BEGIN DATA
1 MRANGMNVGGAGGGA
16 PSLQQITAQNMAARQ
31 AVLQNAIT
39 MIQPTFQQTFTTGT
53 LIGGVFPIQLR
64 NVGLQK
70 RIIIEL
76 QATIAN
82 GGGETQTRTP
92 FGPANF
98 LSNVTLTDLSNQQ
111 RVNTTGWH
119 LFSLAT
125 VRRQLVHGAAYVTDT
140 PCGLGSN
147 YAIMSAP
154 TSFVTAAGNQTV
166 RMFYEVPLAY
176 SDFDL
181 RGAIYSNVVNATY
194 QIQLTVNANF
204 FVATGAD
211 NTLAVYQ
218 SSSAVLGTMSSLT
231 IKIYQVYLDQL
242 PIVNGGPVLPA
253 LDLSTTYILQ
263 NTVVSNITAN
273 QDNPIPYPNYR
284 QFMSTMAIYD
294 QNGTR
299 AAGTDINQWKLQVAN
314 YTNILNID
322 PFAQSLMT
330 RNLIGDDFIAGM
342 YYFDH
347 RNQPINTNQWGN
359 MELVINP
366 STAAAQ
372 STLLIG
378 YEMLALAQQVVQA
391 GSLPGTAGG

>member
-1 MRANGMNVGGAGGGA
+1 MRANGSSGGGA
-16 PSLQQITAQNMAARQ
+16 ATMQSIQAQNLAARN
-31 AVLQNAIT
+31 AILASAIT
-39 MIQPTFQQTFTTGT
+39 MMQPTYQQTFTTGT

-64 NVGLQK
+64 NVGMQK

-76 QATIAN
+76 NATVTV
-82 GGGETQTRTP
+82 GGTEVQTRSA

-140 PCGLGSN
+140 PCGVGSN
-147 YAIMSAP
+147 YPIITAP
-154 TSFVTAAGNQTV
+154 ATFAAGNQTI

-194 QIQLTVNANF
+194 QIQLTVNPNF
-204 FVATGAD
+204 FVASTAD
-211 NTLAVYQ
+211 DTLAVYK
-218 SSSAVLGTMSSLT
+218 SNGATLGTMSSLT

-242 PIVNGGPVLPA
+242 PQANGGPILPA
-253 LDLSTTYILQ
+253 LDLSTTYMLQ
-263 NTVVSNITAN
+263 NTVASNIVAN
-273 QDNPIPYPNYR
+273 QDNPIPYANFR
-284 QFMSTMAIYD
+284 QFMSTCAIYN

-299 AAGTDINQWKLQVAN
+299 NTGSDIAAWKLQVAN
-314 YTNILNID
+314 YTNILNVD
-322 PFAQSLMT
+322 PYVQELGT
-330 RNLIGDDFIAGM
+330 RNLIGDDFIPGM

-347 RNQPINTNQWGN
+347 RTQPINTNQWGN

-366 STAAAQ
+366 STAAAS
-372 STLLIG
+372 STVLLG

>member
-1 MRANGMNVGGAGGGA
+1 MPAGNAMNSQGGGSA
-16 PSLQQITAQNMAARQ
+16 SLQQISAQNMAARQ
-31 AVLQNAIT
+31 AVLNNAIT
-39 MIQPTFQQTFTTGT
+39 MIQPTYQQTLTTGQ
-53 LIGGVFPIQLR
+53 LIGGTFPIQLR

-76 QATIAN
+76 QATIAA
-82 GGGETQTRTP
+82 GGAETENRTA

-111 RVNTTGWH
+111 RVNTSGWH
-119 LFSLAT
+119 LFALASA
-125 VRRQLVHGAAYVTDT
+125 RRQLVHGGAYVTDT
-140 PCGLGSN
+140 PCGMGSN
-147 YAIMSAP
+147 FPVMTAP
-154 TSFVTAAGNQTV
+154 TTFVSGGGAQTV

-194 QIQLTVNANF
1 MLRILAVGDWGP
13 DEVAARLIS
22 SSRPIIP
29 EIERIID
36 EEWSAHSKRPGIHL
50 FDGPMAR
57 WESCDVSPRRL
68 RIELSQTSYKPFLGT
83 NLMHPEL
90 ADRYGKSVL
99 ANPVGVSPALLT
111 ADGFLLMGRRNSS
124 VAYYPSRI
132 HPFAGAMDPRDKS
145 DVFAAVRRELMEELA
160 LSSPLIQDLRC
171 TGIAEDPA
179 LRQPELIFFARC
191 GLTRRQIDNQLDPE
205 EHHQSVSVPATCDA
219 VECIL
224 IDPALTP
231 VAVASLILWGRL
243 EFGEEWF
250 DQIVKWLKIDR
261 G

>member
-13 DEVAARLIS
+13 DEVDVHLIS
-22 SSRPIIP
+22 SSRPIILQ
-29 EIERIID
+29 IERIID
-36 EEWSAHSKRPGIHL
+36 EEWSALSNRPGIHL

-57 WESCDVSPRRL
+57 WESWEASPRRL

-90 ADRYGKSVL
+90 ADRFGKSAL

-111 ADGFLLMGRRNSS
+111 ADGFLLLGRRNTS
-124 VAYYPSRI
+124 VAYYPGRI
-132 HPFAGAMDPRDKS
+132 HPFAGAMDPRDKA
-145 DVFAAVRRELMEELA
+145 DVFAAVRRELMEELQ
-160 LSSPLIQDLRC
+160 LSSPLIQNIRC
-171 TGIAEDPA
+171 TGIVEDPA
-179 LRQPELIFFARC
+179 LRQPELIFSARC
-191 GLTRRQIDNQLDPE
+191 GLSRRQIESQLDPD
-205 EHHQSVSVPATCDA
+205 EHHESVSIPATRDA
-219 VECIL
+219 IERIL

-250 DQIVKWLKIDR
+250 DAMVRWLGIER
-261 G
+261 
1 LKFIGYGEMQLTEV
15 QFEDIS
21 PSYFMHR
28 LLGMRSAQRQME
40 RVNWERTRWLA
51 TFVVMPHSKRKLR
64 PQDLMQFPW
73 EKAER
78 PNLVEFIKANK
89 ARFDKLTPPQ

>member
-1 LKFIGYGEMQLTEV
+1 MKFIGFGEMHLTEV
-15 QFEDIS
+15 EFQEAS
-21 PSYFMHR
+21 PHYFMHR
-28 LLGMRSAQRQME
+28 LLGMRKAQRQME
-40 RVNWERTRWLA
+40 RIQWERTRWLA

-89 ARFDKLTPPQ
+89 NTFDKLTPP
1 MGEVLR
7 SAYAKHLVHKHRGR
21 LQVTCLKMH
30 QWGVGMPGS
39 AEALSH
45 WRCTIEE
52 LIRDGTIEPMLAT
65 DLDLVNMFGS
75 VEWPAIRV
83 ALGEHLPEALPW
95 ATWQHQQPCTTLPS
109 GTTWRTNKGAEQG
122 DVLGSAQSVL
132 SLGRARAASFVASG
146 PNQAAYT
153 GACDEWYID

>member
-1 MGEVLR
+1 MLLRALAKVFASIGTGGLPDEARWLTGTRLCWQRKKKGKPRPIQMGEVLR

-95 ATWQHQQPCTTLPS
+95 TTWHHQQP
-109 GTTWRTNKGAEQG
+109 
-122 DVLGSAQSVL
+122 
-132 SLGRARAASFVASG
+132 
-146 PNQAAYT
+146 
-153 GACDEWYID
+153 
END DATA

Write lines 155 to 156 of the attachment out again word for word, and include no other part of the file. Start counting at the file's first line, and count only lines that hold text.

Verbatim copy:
-29 EIERIID
+29 IERIID